Guest Report post Posted November 9, 2008 Wow, i cant believe there's so many responses to such an easy problem... Ok ppl, I think the easiest way to go about solving this problem without any algebra or whatever else, is to simply use ur imagination. Sounds cheesy, but picture this: Picture a balance, on one side is one brick and on the other side is half a brick PLUS a KG of whatever the heck u'd like to imagine.... (rocks in a bag, eggs, whatever) Now, since the two sides must obviously balance out, since the problem stated this, you must know that the half-brick has to equal the kilo of whatever you have to balance with the other whole brick. Because its like having 2 halves of brick on one side and on the other the half brick plus something that weighs the SAME as half a brick (which is the 1kg). So the solution becomes very obvious once you picture that. I do have to admit, it was a bit confusing at first with the way it was worded, but a little bit of thinking and.... it was a piece of cake Share this post Link to post Share on other sites

Guest Report post Posted December 1, 2008 1 brick equals 1 and 1 and a half kgs is the the answer because one brick =one kg and half a brick so half of a brick would be half a kg. right? Share this post Link to post Share on other sites

Guest Report post Posted March 19, 2009 Problems like this always frustrated me in school because Like many people posting answers here I am too smart. What I mean is this riddle is valid but stated but in an ambiguous manner. You would never state the question like the original poster did because you recognize it as ambiguous. If you assume that the person asking the riddle is also smart enough to recognize that its ambiguous you then assume there must be something your missing. What the riddle should teach you is not some new mathematical equation but rather to look at problems differently. Often in life you are dealing with people who will not recognize their own ambiguity. So try to relax and realize that the simplest answer is usually the right one. Although I admit my very first thought was 1 brick = 1 kilogram but then I reread it and realized 1 brick = 1 kilogram and(+) 1/2 a brick that is natural and I believe the intent of the riddle. 1 brick = 2 kilograms Share this post Link to post Share on other sites

Guest Report post Posted March 19, 2009 Brick - Back to the Logic Puzzles One brick is one kilogram and half a brick heavy. What is the weight of one brick? Brick - solution There is an easy equation which can help: 1 brick = 1 kg + 1/2 brick And so 1 brick is 2 kg heavy. An old riddle is as follows: One brick is one kilogram and half a brick heavy. What is the weight of one brick (previously: How heavy is one brick)? (This is a typical elementary math brain teaser.) I guess its a matter of perseption: The statement says one brick is heavier by 1kg and the weight of one brick. and the question is how much does 1 brick weight. So if one brick is heavier than the other then the following is true: 1st we have 2 bricks the first brick is of normal weight = X (unknown) the second is also unknown lets call it Y so: Y = X + (1kg + 1/2X) isolate X and theres your answer. it will be an equation not a solid number! Share this post Link to post Share on other sites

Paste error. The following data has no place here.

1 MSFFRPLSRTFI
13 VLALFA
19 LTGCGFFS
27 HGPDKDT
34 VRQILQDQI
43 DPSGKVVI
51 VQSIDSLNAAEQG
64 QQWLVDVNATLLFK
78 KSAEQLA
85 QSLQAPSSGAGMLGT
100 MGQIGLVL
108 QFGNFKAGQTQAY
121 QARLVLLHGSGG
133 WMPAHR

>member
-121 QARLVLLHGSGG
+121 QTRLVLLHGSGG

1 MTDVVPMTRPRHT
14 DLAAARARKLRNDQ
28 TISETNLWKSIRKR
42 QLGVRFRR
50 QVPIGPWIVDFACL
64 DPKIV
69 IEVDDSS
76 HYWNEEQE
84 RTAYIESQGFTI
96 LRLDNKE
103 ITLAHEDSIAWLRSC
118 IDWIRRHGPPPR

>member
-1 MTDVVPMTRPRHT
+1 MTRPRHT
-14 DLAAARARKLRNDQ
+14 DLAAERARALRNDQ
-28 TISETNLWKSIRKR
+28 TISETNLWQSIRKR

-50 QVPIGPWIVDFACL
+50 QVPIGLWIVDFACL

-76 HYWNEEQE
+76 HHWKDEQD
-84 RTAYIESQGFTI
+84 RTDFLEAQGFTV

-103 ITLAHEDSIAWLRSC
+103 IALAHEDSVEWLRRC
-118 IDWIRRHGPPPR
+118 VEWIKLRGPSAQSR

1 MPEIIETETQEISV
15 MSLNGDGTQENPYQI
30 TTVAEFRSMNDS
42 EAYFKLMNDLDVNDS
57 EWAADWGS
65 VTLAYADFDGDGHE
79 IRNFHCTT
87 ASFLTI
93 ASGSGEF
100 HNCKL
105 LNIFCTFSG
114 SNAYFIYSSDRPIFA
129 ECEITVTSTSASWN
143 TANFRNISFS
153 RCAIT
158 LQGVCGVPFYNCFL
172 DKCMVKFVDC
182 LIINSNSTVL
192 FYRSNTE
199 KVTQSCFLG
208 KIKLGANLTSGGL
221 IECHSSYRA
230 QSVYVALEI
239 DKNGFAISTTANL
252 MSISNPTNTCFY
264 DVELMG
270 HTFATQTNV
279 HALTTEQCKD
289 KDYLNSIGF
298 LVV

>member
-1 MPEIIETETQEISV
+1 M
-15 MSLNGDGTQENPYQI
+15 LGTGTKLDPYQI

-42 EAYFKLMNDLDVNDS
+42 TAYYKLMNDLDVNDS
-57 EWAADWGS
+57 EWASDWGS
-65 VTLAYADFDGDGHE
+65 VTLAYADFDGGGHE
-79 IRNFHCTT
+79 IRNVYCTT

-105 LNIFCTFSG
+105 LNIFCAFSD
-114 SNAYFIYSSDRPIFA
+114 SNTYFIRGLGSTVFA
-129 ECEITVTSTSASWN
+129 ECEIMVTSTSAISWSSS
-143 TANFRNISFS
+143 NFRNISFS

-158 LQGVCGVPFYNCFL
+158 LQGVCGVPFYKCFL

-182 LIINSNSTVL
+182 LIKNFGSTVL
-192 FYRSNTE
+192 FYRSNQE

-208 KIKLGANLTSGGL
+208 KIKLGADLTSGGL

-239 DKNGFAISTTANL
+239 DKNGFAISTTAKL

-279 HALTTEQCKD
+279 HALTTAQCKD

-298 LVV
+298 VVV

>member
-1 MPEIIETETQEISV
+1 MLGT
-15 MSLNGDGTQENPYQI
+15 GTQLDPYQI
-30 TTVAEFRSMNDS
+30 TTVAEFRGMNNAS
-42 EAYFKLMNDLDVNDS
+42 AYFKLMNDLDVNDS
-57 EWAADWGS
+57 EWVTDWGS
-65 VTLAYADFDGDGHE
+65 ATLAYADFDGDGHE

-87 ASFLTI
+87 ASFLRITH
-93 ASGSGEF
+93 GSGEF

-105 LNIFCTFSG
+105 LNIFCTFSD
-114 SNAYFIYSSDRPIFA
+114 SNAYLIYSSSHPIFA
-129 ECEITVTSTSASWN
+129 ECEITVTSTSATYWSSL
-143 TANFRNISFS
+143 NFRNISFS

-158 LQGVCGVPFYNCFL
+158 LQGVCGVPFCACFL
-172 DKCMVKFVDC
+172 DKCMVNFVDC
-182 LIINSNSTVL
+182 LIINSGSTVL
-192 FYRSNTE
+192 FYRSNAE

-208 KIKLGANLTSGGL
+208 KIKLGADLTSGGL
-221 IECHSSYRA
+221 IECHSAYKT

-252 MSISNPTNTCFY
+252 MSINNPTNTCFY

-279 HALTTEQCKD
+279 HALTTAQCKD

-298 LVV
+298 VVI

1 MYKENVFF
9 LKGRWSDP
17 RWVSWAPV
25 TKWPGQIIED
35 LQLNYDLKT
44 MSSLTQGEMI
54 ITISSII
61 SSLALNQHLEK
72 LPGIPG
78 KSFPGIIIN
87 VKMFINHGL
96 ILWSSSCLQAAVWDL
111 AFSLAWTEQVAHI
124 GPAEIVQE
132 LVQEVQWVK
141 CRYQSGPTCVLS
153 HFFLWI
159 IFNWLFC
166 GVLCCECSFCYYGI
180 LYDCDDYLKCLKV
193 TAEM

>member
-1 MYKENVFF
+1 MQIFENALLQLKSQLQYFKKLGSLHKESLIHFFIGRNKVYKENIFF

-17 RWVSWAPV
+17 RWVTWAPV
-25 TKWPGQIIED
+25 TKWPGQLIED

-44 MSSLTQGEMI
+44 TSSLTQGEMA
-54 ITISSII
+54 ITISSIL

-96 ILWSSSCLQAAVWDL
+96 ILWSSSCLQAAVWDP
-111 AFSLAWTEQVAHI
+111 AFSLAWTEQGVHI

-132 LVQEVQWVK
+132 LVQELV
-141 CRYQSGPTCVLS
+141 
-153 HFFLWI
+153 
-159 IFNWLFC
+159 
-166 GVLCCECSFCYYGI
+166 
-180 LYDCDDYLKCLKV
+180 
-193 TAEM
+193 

Prof. Templeton 10 Report post Posted March 19, 2009 I guess its a matter of perseption: The statement says one brick is heavier by 1kg and the weight of one brick. and the question is how much does 1 brick weight. So if one brick is heavier than the other then the following is true: 1st we have 2 bricks the first brick is of normal weight = X (unknown) the second is also unknown lets call it Y so: Y = X + (1kg + 1/2X) isolate X and theres your answer. it will be an equation not a solid number! I think the weight is uniform for all bricks, so there is only 1 unknown (the weight of the brick), not 2x = 1 + 1/2x 1/2x = 1 x = 2 Share this post Link to post Share on other sites